Advancement of technology (specifically AI)
Technology is now integrated into all aspects of our lives—there’s an app for everything. The same is happening at work. There’s technology available for recruiting, talent management, leadership development, wellbeing, engagement, learning, etc.
Technology is more than just having information faster and using less paper. Advancements in technology, like Artificial Intelligence (AI), are impacting how we work and interact with one another. And while the worry is that AI will replace human jobs, the reality is that AI is changing the job skills companies need and providing opportunities to for companies and employees to be smarter and innovate more.
With HR departments using digital platforms for everything from employee self-onboarding to performance reviews to managing PTO, the bigger concern may be that companies are relying on technology to facilitate interactions, and losing too many opportunities for in-person communication and experiences. Which bring us to the biggest culture disruptor of all: a lack of connection in the workplace.
Disconnection in the workplace
People have an inherent need to connect with others. We want to be part of something bigger, feel part of a team. And while there is an increasing amount of technology to facilitate connection—conferencing tools, messaging tools, social media, etc.—we are actually more disconnected than ever.
Rather than picking up the phone to talk with a peer or walking over to a colleague’s desk, we email, text message, or use an app. At the same time, 46% of adults report feeling lonely, and only 53% of workers have meaningful in-person social interactions on a daily basis. This disconnection has an impact on employee engagement and productivity, but also employee mental health, absenteeism, healthcare costs, and turnover. The tools created for us to connect with each other are causing us to feel disconnected.
The 2018 Global Culture Study from the O.C. Tanner Institute shows only 66% of employees are engaged, and if offered a job at a different company with similar role, pay, and benefits, 55% of employees would take the job. If employees could feel connected to their organization—connected to a purpose, to accomplishment, and to each other, companies could improve engagement and reduce turnover.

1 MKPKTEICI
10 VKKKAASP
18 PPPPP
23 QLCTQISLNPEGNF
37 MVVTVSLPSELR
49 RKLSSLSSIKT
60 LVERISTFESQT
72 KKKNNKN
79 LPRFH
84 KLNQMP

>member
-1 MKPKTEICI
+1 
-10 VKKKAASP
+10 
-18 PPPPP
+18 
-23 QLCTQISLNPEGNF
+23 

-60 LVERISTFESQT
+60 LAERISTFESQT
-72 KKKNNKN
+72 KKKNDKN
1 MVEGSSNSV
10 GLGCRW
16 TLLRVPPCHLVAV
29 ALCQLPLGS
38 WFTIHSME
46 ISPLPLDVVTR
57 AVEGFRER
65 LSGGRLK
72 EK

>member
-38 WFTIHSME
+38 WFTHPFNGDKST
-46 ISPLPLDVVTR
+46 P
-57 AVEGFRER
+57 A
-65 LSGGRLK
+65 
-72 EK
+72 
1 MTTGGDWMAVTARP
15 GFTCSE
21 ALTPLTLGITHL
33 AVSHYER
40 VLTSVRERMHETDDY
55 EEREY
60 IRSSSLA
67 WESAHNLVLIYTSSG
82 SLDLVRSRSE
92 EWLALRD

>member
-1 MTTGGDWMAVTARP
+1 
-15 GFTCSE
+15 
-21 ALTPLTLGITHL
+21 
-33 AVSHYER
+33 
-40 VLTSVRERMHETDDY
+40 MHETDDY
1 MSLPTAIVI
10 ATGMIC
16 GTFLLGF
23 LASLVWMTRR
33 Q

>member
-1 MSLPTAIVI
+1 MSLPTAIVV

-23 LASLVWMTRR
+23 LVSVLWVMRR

Employees want to feel part of something bigger than themselves. They want to connect to a meaningful purpose. They thrive when they feel connected to a successful organization. By accomplishing great work with their teams and others, employees build bonds that last. Organizations that can build these connections well create workplaces where people thrive, but they also are more resilient and adaptable to external and internal culture disruptors. New leadership, struggling economies, changes in laws or regulations, and new business models don’t have the same negative effect on companies where people feel united and work together to withstand those challenges.
The best companies can still retain, engage, and attract top talent in the face of challenging culture disruptors. By building workplace cultures where employees feel connected to a shared purpose, accomplishment, and one another, companies can inspire great work from their people and overcome the toughest situations.
Want to learn more about these 4 culture disruptors and get powerful best practices on how to build connection in your workplace culture? Read our 2018 Global Culture Report.